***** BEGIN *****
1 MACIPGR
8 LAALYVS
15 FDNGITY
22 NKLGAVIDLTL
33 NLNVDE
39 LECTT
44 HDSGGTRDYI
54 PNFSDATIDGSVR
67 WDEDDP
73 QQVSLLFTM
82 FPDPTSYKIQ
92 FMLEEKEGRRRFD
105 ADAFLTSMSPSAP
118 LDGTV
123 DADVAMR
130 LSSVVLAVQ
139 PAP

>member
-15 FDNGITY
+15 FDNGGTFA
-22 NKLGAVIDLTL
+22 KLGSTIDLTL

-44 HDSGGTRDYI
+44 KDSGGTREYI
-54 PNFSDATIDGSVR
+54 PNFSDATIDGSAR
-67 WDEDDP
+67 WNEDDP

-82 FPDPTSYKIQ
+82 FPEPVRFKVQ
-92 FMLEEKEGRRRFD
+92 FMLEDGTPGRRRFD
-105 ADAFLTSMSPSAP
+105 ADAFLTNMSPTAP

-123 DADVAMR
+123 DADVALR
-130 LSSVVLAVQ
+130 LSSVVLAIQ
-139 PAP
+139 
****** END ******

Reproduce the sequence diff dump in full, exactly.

1 MACIPGR
8 LAALYVS
15 FDNGITY
22 NKLGAVIDLTL
33 NLNVDE
39 LECTT
44 HDSGGTRDYI
54 PNFSDATIDGSVR
67 WDEDDP
73 QQVSLLFTM
82 FPDPTSYKIQ
92 FMLEEKEGRRRFD
105 ADAFLTSMSPSAP
118 LDGTV
123 DADVAMR
130 LSSVVLAVQ
139 PAP

>member
-15 FDNGITY
+15 FDNGGTFA
-22 NKLGAVIDLTL
+22 KLGSTIDLTL

-44 HDSGGTRDYI
+44 KDSGGTREYI
-54 PNFSDATIDGSVR
+54 PNFSDATIDGSAR
-67 WDEDDP
+67 WNEDDP

-82 FPDPTSYKIQ
+82 FPEPVRFKVQ
-92 FMLEEKEGRRRFD
+92 FMLEDGTPGRRRFD
-105 ADAFLTSMSPSAP
+105 ADAFLTNMSPTAP

-123 DADVAMR
+123 DADVALR
-130 LSSVVLAVQ
+130 LSSVVLAIQ
-139 PAP
+139 